"The Associated Press, United Press International, CBS News and National Public Radio are required to disclose information about their staff".
In a tit-for-tat response, China on Wednesday asked four USA media houses operating in the country to disclose their operations, including finances and staff, according to local media.
The two sides have cracked down more tightly on each other's media since Washington in February named China's state-run Xinhua News Agency and four other organizations as foreign embassies.
These four must submit relevant paperwork to the Chinese government within seven days says China's Foreign Ministry.More news: Dreams is getting PSVR support later this month
Earlier on Wednesday, the editor-in-chief of the state-run Global Times newspaper said China would announce reciprocal curbs on U.S. media outlets.
The Trump administration's moves are rooted in "Cold War thinking" and go against the freedom of the press long espoused by Washington, he said.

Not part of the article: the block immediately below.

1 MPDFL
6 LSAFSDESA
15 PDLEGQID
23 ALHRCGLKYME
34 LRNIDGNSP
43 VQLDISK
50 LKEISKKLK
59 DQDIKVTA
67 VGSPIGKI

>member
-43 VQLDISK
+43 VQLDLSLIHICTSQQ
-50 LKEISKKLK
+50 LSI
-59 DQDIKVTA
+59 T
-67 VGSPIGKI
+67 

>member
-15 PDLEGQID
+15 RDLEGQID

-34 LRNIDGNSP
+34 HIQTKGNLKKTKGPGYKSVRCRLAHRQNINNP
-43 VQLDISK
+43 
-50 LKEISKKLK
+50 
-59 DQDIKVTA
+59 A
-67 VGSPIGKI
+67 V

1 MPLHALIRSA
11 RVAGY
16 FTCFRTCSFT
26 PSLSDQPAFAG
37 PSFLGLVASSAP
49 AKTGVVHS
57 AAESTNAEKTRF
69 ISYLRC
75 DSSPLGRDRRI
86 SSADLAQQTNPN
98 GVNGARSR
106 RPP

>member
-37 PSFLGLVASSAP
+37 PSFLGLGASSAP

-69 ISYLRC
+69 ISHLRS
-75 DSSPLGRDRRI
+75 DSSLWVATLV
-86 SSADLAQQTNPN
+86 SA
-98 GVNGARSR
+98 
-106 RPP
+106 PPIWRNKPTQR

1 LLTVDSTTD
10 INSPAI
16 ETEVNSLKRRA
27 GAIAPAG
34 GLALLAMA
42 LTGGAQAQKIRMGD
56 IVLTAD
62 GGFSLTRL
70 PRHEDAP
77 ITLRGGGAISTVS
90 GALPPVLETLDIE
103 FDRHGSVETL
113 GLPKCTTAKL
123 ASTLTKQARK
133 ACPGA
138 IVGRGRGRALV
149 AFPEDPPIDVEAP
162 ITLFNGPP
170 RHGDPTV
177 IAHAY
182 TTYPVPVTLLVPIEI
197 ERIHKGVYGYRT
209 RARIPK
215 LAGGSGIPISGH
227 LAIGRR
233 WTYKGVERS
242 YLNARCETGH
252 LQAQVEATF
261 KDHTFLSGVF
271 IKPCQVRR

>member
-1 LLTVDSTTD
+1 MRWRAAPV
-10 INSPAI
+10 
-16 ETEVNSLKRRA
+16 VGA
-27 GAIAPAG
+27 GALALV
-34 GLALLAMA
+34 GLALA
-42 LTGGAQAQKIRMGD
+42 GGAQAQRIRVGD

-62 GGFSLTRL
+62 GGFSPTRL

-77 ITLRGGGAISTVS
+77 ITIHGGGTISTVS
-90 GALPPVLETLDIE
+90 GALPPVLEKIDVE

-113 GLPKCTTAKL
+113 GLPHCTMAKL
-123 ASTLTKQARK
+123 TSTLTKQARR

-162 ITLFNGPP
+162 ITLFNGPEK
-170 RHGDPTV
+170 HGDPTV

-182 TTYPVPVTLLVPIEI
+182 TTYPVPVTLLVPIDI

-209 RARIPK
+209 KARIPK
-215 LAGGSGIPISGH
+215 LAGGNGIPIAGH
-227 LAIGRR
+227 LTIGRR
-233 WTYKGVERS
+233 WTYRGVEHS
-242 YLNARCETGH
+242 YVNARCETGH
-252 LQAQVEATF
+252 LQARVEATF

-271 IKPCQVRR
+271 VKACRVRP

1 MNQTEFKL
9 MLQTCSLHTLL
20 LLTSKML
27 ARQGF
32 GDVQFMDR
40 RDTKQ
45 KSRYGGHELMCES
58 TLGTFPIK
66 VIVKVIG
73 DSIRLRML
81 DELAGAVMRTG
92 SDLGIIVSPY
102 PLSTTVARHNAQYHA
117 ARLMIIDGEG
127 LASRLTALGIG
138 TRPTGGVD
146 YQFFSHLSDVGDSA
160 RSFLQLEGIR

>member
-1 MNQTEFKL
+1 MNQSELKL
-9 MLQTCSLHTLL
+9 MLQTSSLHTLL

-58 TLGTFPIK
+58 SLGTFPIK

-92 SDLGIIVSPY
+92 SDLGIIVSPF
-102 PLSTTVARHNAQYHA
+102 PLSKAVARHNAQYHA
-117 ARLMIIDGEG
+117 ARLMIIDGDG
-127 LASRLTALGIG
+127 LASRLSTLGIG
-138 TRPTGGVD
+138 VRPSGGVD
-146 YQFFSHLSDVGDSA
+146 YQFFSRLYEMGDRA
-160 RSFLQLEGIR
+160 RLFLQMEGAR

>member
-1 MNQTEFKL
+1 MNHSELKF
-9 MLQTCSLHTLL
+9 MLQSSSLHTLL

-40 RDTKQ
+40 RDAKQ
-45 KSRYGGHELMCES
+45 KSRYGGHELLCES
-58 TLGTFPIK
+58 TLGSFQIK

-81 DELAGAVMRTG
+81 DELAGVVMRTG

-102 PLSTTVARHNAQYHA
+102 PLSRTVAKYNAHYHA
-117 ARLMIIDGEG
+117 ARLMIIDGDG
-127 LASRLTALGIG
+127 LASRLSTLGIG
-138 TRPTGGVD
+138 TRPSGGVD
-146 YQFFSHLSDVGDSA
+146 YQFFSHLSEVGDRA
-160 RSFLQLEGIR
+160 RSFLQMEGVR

Zhao pointed to the Department of State's designation of nine Chinese media outlets as "foreign missions", alleging that they are mouthpieces for Beijing in late June, as justification for the announcement.
"China urges the U.S.to immediately change its course and correct its mistakes and stop the political suppression and unreasonable restrictions of the Chinese media", Zhao said.More news: Samsung not to attend IFA 2020: Report #116929
None is being ordered to leave the USA and no limits on their activities were announced. But some visa restrictions were enforced on five Chinese media outlets in March, limiting the number of staff they can have in the U.S.
"China urges the United States to immediately change course, undo the damage, and stop its political oppression and arbitrary restrictions on Chinese media organizations", Zhao said.
The spokesman stressed on Wednesday that in recent years, the United States government has placed unwarranted restrictions on Chinese media agencies and personnel in the U.S., purposely made things hard for their normal reporting assignments and subjected them to growing discrimination.
After the first group of outlets were ordered to cut their Chinese staff working in the United States, Beijing hit back by expelling more than a dozen U.S. nationals working for The New York Times, The Wall Street Journal and The Washington Post. Collectively, they employed about 160 Chinese in the US, meaning about 60 had to leave.More news: Choreographer Saroj Khan passes away at 71